Eight Proposed Cultural Acquisitions for the Smithsonian

Brooke Shields.

The Smithsonian may have Jerry Seinfeld's puffy shirt and Cliff Clavin's postal uniform, but they could pay even further tribute to the era of NBC dominance with this acquisition. The 'puffy shirt' got its own episode, but this black, Gap-ish schmatte seems to define an era, no?

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Getty Images

Yes, the First Lady's inauguration dress has a spot in the museum. But does Michelle Obama have the tossed-off, all-American hauteur of Jill Biden's wispy half-bang look? We suggest clipping the bangs and keeping them in a climate-controlled gallery, so future generations may learn.

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Farrah Fawcett's swimsuit poster isn't the only iconic dorm-room poster in history—nor should her red swimsuit be the only piece of behind-the-poster memorabilia the Smithsonian shows. Our grandchildren will delight at the bottle this monkey really drank from while posing for this poster, in an image that become iconic for a generation of college students. (N.b.: the monkey's whereabouts are currently unknown.)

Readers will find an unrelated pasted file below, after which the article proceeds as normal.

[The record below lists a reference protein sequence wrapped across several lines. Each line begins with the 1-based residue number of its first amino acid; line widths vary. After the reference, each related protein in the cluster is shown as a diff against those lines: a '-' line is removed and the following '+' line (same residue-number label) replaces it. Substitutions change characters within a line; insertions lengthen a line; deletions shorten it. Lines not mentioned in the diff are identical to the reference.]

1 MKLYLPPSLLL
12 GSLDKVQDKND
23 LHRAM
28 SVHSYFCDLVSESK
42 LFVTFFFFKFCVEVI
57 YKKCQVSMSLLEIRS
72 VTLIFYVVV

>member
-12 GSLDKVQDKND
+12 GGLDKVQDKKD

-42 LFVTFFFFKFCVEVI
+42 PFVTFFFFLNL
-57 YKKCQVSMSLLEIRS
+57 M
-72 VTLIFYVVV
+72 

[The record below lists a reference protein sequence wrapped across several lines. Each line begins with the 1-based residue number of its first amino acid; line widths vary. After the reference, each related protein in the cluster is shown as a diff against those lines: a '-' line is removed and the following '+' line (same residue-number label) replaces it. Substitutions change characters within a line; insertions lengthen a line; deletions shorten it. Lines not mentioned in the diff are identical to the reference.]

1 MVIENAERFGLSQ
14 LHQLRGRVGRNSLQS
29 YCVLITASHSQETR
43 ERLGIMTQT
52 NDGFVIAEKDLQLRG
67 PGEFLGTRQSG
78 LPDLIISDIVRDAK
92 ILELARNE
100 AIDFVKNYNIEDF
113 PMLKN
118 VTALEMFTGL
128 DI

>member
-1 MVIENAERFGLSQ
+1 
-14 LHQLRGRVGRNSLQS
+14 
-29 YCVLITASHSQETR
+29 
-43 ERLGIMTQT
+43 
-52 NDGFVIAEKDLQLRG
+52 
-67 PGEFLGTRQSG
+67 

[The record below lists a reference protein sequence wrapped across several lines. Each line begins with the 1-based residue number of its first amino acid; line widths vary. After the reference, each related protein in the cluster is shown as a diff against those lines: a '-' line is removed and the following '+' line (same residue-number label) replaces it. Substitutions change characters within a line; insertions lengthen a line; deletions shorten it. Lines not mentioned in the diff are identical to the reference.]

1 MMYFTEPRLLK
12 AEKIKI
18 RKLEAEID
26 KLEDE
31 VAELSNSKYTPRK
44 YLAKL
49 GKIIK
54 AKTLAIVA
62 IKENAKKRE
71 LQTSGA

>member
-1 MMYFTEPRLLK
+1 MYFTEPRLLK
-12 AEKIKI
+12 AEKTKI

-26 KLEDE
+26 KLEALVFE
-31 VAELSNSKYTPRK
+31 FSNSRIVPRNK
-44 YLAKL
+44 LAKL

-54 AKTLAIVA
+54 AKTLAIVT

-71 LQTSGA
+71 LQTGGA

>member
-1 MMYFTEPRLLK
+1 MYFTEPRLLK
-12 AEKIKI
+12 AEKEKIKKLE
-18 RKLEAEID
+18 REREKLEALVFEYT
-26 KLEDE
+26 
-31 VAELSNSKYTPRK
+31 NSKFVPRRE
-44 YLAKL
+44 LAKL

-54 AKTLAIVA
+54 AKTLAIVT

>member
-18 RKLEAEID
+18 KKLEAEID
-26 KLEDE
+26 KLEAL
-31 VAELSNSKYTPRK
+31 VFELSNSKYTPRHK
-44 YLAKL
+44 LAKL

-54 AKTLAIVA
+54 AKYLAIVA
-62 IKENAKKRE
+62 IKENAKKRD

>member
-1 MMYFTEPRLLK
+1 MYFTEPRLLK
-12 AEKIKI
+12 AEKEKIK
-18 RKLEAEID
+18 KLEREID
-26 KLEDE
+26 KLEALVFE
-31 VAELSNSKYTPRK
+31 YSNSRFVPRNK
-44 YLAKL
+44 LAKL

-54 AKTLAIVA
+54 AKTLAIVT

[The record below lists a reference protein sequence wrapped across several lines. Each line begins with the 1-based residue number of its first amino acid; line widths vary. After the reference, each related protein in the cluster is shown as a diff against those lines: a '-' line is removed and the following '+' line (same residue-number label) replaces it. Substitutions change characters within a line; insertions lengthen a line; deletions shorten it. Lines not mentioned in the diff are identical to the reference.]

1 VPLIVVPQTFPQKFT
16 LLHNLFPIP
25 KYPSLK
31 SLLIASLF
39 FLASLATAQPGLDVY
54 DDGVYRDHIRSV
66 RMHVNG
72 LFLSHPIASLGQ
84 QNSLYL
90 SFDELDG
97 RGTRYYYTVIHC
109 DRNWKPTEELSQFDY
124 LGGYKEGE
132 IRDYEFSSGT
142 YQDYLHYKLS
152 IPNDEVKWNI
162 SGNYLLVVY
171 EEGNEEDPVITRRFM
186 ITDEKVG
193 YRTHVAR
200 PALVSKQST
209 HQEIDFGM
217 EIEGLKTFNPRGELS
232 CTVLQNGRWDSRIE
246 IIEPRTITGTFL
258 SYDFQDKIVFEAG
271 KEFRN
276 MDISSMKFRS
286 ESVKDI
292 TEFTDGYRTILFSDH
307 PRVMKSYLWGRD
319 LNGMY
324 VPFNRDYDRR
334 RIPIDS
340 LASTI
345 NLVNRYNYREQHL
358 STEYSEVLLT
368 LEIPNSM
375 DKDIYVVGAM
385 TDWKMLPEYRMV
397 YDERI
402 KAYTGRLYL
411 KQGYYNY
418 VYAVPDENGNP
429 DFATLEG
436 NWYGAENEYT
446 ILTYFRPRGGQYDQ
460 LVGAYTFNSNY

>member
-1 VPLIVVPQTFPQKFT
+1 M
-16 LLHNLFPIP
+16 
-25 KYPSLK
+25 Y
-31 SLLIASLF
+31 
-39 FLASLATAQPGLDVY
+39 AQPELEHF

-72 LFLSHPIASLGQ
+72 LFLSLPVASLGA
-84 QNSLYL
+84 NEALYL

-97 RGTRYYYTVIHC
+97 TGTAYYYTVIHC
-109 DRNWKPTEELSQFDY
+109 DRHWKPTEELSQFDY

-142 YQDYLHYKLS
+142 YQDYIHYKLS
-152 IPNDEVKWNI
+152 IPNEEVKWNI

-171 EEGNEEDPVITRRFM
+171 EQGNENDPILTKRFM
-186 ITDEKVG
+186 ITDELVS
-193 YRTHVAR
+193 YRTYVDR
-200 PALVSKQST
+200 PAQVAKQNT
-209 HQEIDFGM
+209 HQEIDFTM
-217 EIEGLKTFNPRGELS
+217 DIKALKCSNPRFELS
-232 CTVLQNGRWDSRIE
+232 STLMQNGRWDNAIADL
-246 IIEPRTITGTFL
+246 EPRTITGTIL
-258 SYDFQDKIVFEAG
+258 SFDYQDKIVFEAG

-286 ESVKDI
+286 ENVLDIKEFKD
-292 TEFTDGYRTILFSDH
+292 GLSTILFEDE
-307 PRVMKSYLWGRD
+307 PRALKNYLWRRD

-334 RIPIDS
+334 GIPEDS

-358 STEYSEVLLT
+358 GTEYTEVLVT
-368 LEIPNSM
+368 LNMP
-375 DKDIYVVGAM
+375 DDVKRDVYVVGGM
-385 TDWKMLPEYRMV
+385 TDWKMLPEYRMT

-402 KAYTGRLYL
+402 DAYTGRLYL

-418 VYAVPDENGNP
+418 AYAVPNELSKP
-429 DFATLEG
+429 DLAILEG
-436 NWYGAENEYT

By inducting Shepard Fairey's Obama posters, the museum paid lip service to graffiti artists--but we're not sure they really care about street art. They've somehow ignored Thierry Guetta's spray-paint-inspired brilliance! (Talk about an American original.)


Everyone loves Smithsonian inductee Kermit the Frog. Even better, though? Two-time Oscar-winner Michael Caine, who played opposite Kermit in The Muppet Christmas Carol! We suggest a permanent installation, where Caine restages the performance as a one-man show, on the half-hour.

Henry Winkler's leather jacket, now on display, was on TV weekly during Happy Days's run from 1974 to 1984. Ron Howard's bald pate-covering ballcap has been with us practically ever since.

The recent temporary video installation A Fire in My Belly was even more temporary than planned: it was removed after Republicans threatened to cut funding to the museum. The video depicted a crucifix overrun with ants, and, while regaining the respect of the art community is probably impossible, we think the ant lobby would be satisfied by the induction of the 1998 Woody Allen cartoon Antz

Though she's long since moved on, we haven't! Rihanna's umbrella was the most famous musical object of the mid-to-late-2000s--it's surprising that a museum so into commemorating the trappings of fame hasn't snapped it up yet. Guess she's no Van Halen.

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